Hindsight is not 20/20. Unfortunately, we cannot control the actions or reactions of others — only our own. And while this is not terribly comforting in times of tragedy, it becomes a challenge for how we choose to act as time goes on.
Ecclesiastes 3 tells us that there is a time and a season for everything under heaven. It reads:
For everything there is a season, and a time for every matter under heaven:
a time to be born, and a time to die;
a time to plant, and a time to pluck up what is planted;
a time to kill, and a time to heal;
a time to break down, and a time to build up;
a time to weep, and a time to laugh;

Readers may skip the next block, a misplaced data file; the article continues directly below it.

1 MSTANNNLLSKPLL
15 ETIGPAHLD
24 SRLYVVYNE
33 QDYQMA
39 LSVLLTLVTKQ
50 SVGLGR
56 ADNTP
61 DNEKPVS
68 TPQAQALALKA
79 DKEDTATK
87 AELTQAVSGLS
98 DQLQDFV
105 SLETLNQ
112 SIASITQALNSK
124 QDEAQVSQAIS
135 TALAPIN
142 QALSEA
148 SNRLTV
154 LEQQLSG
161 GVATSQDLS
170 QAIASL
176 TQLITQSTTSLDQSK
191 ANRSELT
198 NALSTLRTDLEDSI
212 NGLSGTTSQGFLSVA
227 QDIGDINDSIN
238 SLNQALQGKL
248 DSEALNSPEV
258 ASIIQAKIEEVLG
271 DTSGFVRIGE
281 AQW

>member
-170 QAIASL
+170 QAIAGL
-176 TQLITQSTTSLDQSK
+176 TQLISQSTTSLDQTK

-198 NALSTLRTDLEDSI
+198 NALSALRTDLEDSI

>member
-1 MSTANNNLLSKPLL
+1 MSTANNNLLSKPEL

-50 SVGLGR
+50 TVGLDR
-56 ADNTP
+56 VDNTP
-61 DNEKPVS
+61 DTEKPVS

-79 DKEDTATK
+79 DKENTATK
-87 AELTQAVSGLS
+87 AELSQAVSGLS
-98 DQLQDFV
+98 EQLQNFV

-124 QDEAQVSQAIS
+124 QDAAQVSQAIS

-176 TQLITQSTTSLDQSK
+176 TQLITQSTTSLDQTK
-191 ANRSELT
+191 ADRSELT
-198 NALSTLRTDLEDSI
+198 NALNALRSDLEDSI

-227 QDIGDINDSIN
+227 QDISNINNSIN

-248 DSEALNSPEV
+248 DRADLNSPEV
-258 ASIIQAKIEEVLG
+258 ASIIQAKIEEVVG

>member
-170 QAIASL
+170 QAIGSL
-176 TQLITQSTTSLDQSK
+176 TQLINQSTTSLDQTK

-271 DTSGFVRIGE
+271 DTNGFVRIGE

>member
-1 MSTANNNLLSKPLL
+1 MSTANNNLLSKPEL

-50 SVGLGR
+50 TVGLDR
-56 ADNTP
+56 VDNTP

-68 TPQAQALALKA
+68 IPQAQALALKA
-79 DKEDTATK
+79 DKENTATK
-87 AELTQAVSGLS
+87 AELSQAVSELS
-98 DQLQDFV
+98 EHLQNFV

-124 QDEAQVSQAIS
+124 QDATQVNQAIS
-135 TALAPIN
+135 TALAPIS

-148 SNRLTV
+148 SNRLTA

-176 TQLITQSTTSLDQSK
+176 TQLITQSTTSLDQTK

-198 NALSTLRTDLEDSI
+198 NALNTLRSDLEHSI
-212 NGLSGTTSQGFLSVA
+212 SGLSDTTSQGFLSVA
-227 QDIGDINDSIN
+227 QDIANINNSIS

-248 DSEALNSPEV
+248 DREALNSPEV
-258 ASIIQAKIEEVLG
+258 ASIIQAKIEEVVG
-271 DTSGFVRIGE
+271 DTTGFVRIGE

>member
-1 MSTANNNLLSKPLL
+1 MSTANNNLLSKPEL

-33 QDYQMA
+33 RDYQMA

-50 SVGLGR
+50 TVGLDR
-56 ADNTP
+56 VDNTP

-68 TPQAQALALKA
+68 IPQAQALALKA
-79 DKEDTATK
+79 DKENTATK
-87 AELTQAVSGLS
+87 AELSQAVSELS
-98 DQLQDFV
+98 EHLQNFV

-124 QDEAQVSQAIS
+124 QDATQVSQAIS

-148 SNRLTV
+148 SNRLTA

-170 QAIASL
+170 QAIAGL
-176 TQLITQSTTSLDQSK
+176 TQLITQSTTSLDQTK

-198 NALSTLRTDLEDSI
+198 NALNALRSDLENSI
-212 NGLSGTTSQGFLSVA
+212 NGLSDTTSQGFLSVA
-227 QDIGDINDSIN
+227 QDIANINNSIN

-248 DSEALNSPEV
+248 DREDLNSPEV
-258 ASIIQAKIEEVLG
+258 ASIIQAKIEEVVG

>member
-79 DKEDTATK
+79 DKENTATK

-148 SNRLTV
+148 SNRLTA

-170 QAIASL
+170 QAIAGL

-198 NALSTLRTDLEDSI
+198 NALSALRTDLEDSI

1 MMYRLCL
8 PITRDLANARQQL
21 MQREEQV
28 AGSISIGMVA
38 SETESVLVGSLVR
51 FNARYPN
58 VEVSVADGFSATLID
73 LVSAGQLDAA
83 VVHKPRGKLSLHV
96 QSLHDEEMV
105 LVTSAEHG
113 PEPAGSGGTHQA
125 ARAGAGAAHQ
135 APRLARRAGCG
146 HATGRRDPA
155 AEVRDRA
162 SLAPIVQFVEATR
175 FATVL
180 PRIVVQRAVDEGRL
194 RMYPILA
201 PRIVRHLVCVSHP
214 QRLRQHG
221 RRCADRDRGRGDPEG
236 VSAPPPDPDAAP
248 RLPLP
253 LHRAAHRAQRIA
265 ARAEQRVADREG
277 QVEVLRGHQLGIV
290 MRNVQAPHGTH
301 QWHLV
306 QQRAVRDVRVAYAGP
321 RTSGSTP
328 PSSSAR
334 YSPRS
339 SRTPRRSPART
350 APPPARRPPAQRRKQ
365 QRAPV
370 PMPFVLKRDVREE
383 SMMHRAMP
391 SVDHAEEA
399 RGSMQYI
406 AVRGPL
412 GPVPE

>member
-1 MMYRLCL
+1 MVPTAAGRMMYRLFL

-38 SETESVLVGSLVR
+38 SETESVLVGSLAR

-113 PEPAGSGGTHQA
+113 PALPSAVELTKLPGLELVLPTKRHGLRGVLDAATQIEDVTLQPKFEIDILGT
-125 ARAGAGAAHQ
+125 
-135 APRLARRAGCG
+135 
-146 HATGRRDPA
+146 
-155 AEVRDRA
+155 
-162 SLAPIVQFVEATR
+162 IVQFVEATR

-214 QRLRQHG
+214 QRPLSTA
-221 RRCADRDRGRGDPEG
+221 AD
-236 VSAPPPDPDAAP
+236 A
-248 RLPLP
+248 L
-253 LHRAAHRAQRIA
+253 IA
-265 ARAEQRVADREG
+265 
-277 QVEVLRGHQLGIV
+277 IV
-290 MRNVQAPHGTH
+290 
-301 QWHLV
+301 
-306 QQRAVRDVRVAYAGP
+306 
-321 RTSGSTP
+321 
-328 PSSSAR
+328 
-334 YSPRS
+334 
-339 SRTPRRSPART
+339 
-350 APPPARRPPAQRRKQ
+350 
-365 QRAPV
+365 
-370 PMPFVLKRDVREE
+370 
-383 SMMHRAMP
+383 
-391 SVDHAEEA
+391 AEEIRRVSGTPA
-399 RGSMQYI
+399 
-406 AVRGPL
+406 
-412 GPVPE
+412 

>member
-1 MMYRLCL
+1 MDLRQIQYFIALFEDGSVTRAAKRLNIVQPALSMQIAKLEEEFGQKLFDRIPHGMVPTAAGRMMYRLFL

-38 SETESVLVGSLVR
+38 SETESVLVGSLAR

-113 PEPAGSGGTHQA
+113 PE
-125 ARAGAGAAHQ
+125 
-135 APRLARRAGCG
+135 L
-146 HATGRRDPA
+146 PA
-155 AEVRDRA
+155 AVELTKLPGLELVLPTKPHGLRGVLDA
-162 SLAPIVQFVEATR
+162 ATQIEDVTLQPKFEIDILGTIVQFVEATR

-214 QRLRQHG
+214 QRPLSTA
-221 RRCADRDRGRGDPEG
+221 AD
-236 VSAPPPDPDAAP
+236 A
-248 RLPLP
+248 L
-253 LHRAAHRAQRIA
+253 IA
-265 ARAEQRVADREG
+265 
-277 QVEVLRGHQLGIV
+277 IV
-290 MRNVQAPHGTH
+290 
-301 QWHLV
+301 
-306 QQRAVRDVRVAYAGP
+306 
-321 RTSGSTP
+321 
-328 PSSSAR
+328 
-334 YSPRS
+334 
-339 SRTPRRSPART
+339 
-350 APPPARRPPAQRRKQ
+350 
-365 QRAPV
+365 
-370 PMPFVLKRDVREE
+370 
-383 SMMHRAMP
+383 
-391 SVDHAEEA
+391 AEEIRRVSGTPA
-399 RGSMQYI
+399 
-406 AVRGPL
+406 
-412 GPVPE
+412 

a time to mourn, and a time to dance;
a time to throw away stones, and a time to gather stones together;
a time to embrace, and a time to refrain from embracing;
a time to seek, and a time to lose;
a time to keep, and a time to throw away;
a time to tear, and a time to sew;
a time to keep silence, and a time to speak;
a time to love, and a time to hate;
a time for war, and a time for peace.
I would say that we are currently in a time of chaos and unrest. We are in a time of sorrow and mourning. We are in a time of pain. And while Ecclesiastes refers to “a time to love, and a time to hate,” I do not believe that now is a time to hate.
Now is a time to respond to tragedy with love, embracing those who are most hurt and living peace for those who are most in the midst of chaos.
A time will come when it is appropriate to ask difficult and important questions, but for this time, let us focus on becoming peace and love for each other. It is at this time that we seem to need it most.